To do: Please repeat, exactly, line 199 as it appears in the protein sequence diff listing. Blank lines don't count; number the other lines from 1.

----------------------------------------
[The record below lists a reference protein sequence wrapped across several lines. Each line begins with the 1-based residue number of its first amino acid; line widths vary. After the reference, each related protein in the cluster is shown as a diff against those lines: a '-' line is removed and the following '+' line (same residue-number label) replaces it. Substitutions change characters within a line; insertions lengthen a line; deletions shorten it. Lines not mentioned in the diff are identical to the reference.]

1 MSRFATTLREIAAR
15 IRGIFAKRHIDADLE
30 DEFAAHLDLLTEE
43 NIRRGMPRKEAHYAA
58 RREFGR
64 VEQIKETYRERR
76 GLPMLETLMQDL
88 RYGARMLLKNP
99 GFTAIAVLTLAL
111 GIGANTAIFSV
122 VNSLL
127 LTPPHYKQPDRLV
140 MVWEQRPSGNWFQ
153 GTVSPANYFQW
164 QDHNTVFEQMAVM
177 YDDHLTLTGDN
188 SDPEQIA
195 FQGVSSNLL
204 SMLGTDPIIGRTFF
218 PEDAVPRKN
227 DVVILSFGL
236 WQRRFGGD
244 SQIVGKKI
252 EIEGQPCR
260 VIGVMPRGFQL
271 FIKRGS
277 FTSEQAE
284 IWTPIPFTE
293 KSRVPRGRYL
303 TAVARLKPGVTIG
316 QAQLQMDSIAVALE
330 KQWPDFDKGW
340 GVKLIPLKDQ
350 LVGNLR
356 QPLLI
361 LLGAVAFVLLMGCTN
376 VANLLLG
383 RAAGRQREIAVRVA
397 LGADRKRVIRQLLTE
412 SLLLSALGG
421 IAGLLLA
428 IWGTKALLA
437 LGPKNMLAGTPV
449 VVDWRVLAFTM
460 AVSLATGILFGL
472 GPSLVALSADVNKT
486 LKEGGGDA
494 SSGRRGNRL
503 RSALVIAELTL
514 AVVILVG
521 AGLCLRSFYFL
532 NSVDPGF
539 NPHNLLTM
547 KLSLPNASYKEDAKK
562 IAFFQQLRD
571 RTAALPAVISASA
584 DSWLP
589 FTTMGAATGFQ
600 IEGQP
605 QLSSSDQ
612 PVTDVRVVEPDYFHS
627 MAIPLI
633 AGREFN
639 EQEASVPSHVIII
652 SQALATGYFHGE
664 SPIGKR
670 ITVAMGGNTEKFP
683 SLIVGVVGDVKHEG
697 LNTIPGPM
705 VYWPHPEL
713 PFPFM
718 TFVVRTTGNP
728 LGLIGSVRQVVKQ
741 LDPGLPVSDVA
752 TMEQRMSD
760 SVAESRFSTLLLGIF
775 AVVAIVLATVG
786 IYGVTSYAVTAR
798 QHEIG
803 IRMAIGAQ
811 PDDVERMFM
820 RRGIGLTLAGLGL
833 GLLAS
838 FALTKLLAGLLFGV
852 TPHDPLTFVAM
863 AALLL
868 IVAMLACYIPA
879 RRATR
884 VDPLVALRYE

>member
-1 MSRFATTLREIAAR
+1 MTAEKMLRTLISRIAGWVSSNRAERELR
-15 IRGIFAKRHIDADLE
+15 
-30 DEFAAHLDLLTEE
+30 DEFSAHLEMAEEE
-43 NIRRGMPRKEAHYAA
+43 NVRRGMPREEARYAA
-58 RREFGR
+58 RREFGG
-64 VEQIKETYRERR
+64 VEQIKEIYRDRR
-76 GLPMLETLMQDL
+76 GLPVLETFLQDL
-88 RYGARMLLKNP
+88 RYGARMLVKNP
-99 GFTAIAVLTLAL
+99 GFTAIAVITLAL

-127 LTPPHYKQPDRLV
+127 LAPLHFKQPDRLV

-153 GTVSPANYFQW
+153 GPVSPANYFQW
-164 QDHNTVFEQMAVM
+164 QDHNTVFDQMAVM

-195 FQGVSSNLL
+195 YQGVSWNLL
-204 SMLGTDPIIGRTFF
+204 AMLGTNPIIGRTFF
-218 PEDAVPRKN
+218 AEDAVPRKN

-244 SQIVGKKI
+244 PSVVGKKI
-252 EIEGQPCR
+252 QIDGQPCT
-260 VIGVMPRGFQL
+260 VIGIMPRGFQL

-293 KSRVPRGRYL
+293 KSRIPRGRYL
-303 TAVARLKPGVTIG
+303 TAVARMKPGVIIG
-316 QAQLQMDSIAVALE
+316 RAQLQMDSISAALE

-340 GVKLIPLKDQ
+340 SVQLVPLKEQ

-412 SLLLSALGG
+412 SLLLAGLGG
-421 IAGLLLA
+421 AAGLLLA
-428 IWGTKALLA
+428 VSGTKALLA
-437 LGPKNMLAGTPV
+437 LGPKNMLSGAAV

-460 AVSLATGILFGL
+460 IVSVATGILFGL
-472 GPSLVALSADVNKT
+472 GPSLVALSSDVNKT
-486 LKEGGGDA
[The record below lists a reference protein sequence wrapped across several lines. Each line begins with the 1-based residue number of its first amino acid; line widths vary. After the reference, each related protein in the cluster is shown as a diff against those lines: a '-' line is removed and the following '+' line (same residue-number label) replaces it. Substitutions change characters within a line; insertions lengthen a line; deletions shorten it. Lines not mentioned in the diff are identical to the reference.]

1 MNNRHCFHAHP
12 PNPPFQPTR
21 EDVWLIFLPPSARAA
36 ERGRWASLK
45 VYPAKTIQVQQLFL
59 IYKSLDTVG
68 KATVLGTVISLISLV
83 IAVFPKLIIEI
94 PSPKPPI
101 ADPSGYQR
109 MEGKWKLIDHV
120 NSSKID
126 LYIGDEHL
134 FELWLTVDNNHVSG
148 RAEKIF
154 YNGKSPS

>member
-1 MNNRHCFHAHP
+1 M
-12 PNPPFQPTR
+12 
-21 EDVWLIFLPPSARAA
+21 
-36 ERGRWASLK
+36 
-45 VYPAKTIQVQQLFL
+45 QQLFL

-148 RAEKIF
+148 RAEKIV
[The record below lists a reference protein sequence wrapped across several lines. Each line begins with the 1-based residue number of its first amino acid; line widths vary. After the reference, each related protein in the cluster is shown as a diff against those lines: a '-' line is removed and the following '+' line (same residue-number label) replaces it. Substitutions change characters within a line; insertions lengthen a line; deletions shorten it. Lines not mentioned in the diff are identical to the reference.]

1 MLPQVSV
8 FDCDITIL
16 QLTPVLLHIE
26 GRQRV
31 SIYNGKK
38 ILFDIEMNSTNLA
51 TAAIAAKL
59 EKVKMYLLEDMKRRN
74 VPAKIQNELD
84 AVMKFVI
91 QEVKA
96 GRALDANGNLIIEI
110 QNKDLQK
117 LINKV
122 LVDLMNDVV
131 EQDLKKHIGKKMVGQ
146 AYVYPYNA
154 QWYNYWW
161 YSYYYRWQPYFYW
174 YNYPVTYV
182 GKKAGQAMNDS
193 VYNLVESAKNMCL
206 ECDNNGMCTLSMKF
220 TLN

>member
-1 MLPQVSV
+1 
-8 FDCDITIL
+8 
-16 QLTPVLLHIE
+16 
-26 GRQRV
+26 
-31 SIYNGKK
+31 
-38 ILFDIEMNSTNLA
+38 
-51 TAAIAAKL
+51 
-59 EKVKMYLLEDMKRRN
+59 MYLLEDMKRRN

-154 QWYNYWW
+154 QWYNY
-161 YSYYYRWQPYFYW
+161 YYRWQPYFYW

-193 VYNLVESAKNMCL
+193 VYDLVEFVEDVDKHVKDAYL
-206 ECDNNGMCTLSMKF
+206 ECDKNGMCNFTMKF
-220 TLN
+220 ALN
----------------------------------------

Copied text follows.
174 YNYPVTYV